To address health inequalities, look beyond the role of individual responsibility PEF
‘Wealth equals health,’ Canadian doctors say: lower-income groups report poorer health CBC.ca
CMA poll finds “worrisome” gap in income-related health status CMA.ca
One of the editorial interns at suburban-poverty.com came across a fantastic resource today: The Atlas of Suburbanisms from Waterloo University. Just getting to say a word like suburbanisms brings a joy to our hearts, …let alone the content!
The content is, of course, what’s important and as a tool for literacy in Canadian suburbia this site is powerful stuff. The focus is Canada’s three largest urban-suburban agglomerations: Montreal, Toronto, and Vancouver. Other communities are also examined. The information is timely, well presented. The more we read, the more we look at the maps and tables and analysis the more impressed we are with this site. Part of the problem of understanding suburban life lies in the difficulty of agreeing to the language to apply to it. The Atlas of Suburbanisms takes us beyond this initial confusion, shows us what is there, …shows us ourselves!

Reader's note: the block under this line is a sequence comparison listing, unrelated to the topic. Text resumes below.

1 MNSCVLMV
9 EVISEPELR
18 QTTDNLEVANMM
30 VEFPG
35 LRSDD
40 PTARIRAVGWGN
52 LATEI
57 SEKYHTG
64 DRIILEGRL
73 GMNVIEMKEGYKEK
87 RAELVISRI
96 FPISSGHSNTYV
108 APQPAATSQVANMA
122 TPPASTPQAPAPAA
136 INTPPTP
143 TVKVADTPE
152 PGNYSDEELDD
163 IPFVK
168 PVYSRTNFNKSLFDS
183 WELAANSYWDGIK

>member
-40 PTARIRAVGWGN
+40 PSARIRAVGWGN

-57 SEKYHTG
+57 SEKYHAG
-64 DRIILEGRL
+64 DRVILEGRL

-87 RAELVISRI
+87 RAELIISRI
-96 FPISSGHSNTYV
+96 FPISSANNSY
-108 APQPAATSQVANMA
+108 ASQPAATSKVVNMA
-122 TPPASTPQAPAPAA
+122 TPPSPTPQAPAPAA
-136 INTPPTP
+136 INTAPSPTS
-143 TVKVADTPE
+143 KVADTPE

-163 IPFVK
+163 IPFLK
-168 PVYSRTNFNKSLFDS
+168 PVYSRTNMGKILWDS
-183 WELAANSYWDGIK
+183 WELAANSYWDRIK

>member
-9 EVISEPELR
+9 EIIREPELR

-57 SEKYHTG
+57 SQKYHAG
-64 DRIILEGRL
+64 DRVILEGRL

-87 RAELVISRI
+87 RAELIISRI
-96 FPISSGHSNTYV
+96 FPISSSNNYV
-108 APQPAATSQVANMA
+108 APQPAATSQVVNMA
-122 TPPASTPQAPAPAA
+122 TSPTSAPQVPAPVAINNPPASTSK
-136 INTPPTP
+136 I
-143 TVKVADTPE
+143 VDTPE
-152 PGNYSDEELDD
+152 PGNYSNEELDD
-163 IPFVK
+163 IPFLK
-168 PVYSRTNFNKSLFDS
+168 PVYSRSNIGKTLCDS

Atlas of Suburbanisms
Making a choice between suburban living and some other kind, or even choosing to see much difference between the two at all, has been a proposition since the suburbs were born. Now, late in the day for cheap energy and E-Z money, the question is defined anew. Recently political actors in Toronto expressed both sides of the question in a place where the suburbs and the city are, if anything, becoming more alike. The amalgamation of the old downtown City of Toronto with its sprawlshed never really sat well with anybody and yet it seems the language for describing the differences between city and suburb is much weaker than it should be.
Raising children in the city vs the suburbs Huffington Post
Do the suburbs make you selfish? Time Business